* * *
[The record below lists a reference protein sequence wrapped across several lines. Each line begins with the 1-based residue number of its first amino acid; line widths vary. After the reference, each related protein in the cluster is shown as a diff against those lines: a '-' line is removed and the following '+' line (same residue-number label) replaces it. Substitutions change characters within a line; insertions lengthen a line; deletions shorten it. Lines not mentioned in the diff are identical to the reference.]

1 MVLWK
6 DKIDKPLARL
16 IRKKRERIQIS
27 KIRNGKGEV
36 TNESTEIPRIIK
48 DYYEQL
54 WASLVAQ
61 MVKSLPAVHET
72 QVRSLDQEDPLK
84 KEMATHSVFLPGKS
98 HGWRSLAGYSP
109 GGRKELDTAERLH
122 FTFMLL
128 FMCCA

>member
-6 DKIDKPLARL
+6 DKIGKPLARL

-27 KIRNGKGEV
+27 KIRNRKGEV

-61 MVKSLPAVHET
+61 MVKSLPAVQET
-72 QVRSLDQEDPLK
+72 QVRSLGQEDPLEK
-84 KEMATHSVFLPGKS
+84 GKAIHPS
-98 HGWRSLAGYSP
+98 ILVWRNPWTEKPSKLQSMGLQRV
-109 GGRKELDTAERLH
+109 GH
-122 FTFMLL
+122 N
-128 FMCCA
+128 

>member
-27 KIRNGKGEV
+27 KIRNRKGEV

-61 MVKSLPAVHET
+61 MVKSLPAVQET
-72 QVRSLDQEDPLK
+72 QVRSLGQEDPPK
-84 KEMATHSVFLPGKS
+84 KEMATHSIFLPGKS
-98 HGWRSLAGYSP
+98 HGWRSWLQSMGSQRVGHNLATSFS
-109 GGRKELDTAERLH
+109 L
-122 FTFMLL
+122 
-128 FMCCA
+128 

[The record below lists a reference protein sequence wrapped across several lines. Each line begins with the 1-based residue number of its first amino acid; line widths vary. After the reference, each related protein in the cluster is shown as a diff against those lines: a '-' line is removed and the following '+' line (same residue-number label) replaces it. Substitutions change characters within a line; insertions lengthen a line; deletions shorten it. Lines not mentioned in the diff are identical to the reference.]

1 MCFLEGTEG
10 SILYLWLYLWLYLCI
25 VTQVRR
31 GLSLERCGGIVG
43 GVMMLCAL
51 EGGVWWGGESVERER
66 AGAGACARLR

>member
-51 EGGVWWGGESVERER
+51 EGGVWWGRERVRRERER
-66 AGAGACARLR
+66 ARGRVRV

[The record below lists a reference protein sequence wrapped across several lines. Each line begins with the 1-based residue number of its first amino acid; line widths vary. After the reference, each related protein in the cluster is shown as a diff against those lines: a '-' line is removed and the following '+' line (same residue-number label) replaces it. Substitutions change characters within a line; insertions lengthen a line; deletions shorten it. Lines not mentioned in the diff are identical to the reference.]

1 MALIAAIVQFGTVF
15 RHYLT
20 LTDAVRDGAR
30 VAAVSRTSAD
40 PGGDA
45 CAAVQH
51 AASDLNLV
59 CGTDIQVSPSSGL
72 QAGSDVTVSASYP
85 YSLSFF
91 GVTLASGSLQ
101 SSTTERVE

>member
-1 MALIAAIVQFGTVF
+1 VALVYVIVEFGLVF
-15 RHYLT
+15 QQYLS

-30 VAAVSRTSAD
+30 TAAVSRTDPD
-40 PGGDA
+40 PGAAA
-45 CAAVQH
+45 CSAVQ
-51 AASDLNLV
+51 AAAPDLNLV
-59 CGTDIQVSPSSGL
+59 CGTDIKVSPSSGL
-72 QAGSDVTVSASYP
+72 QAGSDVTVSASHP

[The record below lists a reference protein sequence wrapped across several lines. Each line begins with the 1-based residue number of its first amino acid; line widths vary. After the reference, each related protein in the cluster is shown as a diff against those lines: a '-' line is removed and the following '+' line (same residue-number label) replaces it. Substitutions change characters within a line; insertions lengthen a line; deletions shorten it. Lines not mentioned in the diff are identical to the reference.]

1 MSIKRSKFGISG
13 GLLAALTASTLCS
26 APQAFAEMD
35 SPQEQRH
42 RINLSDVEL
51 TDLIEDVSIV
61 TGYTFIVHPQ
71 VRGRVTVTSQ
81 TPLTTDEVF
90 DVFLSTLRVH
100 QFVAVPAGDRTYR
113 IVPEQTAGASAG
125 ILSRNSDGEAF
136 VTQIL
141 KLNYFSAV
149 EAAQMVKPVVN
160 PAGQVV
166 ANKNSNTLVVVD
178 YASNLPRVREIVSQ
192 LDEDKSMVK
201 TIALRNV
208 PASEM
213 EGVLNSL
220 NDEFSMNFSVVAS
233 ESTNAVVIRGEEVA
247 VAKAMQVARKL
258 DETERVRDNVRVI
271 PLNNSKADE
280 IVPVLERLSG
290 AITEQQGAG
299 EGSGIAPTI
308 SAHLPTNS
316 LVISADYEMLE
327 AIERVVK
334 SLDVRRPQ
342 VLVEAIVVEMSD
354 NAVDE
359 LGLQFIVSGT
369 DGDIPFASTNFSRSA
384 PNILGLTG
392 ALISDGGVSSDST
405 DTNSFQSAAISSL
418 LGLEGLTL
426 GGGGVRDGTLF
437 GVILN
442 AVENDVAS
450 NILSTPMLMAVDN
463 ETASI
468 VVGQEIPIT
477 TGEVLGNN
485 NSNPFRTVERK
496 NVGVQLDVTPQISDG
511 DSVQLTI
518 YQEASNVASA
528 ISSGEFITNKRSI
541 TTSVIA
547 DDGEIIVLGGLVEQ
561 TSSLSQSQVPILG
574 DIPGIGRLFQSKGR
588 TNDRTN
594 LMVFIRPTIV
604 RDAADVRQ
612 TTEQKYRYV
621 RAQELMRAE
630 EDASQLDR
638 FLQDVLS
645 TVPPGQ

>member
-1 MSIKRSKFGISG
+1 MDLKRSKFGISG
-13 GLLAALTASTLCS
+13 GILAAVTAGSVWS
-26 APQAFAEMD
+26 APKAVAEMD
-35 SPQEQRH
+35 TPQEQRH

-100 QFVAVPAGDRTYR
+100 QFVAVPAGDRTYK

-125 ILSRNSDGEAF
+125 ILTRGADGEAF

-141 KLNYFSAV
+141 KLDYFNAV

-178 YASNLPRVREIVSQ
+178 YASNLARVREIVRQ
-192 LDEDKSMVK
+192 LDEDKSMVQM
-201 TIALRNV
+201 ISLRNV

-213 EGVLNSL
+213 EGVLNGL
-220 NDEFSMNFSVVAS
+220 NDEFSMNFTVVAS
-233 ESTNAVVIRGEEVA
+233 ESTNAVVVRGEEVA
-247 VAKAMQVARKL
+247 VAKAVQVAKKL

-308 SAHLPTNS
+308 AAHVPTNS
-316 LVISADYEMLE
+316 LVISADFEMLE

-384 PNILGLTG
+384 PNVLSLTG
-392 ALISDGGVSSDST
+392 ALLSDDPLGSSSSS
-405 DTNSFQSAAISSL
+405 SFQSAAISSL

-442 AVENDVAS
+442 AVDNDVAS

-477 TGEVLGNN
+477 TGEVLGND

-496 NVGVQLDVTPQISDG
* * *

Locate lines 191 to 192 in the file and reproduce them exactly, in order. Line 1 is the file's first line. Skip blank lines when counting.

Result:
+247 VAKAVQVAKKL

-308 SAHLPTNS